The intention of visualization is to communicate results to a wider audience.  Imagine you are a tour guide.  Put yourself in the tourist’s position.  You’re on a tour of a city where historic events have occurred over centuries.  What would the tourist want out of the tour?  He wants to know about when and where key events happened, who the main characters were, and why the buildings have particular shapes or colors.  All tour guides have their own personality, but they should stay on course and on the subject that the tourist paid to hear about.  Above all else, the tourist wants the guide to be factual and truthful in his account of events.  If he doesn’t know the answer to a question, he should be honest and say so.

As leading a tour of data through the use of visualization, presenters (or representers) should assume similar responsibilities.  It’s your duty to point out key highlights, background info, stay focused, and eliminate confusion.  Always aim your content at your target audience, and remember, speak the truth and nothing but the truth.

“The naked truth is always better than the best dressed lie”

Ann Landers (1918 – 2002) 

Appendix A: 3D Visualizations – Follows References Section

References:

[1] Debray, Régis “Qu’est-ce que la médiologie?” Trans. Martin Irvine. Le Monde Diplomatique, August 1999, p32.

[2] Cleveland, W. S., & McGill, R. (1984). Graphical perception: Theory, experimentation, and application to the development of graphical methods.Journal of the American Statistical Association79(387), 531-554.

[3] Tufte, E. R., & Graves-Morris, P. R. (1983). The visual display of quantitative information (Vol. 2). Cheshire, CT: Graphics press.

[4] Mayer-Schönberger, V., & Cukier, K. (2013). Big Data: A Revolution that Will Transform how We Live, Work, and Think. Eamon Dolan/Houghton Mifflin Harcourt.

[5]http://www.census.gov/compendia/statab/cats/transportation/motor_vehicle_accidents_and_fatalities.html

[5] Rosvall, M., & Bergstrom, C. T. (2010). Mapping change in large networks. PloS one5(1), e8694. http://www.plosone.org/article/info%3Adoi%2F10.1371%2Fjournal.pone.0008694

[6] Viégas, F. B., Wattenberg, M., & Dave, K. (2004, April). Studying cooperation and conflict between authors with history flow visualizations. In Proceedings of the SIGCHI conference on Human factors in computing systems (pp. 575-582). ACM.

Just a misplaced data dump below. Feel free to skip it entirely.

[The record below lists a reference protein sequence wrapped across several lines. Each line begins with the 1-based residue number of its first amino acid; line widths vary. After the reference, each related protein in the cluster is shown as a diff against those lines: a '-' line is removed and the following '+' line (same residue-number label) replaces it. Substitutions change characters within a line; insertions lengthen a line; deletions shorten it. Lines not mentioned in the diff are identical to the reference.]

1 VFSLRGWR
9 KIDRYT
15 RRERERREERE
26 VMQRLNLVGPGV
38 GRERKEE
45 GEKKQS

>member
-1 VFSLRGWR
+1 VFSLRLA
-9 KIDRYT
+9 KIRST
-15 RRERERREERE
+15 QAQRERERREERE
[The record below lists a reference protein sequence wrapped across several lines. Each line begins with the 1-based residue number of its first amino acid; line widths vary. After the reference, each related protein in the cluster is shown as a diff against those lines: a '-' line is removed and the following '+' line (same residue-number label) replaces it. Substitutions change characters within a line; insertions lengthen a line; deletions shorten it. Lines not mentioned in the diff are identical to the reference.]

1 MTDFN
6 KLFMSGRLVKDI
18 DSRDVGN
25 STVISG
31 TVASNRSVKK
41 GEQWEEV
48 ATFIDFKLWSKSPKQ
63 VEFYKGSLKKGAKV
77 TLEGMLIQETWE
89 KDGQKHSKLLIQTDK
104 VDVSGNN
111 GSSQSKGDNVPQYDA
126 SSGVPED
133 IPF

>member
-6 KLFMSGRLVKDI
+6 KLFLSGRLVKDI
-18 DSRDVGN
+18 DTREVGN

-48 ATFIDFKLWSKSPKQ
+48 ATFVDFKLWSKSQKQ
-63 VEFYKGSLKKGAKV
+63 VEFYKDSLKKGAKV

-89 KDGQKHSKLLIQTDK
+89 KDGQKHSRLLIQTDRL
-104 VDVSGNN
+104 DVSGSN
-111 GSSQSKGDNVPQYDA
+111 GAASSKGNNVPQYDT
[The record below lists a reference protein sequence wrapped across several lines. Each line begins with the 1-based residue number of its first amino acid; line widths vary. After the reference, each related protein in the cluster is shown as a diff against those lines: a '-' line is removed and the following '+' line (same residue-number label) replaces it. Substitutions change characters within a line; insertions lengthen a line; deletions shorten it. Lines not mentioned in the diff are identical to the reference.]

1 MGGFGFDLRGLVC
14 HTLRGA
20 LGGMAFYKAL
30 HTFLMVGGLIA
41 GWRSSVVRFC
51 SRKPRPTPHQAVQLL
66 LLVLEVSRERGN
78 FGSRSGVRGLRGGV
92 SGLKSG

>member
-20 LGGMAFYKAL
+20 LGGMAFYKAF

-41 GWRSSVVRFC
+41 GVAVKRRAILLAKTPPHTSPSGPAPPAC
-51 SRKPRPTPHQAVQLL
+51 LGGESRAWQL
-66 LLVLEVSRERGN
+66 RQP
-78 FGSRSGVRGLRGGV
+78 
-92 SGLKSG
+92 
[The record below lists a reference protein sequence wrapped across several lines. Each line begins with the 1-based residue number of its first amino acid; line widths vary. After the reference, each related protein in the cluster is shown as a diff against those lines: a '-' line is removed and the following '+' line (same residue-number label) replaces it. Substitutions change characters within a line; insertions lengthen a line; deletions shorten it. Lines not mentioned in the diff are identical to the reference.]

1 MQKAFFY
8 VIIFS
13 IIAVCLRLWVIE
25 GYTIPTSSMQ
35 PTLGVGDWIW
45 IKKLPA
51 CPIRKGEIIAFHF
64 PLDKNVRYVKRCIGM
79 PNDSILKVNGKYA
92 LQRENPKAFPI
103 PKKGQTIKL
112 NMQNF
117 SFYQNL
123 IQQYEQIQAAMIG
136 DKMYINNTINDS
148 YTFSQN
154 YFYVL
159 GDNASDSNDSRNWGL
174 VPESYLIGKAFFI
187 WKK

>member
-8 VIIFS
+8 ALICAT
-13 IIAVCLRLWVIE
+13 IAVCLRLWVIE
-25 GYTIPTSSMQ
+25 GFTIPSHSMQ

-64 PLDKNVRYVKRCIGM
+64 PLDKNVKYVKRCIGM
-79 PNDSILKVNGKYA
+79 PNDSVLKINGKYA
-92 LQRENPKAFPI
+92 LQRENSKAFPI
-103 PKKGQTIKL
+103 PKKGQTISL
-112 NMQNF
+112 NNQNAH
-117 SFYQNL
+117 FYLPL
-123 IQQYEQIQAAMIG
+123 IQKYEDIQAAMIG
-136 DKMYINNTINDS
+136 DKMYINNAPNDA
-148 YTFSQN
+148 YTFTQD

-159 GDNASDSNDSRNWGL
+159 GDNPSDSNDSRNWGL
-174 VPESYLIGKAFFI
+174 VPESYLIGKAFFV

[7] Cabeen, R. P., Bastin, M. E., & Laidlaw, D. H. (2013). A Diffusion MRI Resource of 80 Age-varied Subjects with Neuropsychological and Demographic Measures. ISMRM.

[8] http://www.technologyreview.com/photoessay/411056/the-brain-unveiled/

[9] Yau, N. (2013). Data Points: Visualization That Means Something. John Wiley & Sons.

[10] http://www.caranddriver.com/features/safety-in-numbers-charting-traffic-safety-and-fatality-data

Appendix A: 3D Visualizations 

Diffusion spectrum imaging [8], developed by neuroscientist Van Wedeen at Massachusetts General Hospital, analyzes magnetic resonance imaging (MRI) data in new ways, letting scientists map the nerve fibers that carry information between cells. This image, generated from a living human brain, shows a reconstruction of the entire brain The red fibers in the middle and lower left are part of the corpus callosum, which connects the two halves of the brain.

This image, generated from a living human brain, shows a subset of fibers. The red fibers in the middle and lower left are part of the corpus callosum, which connects the two halves of the brain.

Mapping Diffusion

Neural fibers in the brain are too tiny to image directly, so scientists map them by measuring the diffusion of water molecules along their length. The scientists first break the MRI image into “voxels,” or three-dimensional pixels, and calculate the speed at which water is moving through each voxel in every direction. Those data are represented here as peanut-shaped blobs. From each shape, the researchers can infer the most likely path of the various nerve fibers (red and blue lines) passing through that spot.

This image is the isolated optic tract, which relays visual signals from the eyes to the visual cortex, from the brain of an owl monkey. The blue lines at lower right represent nerve fibers connecting the eyes to the lateral geniculate nucleus (marked by the white ball), a pea-size ball of neurons that acts as a relay station for visual information. Those signals are then sent to the visual cortex, at the back of the head, via the blue and purple fibers that arc across the brain.

 

Edited on Microsoft Surface RT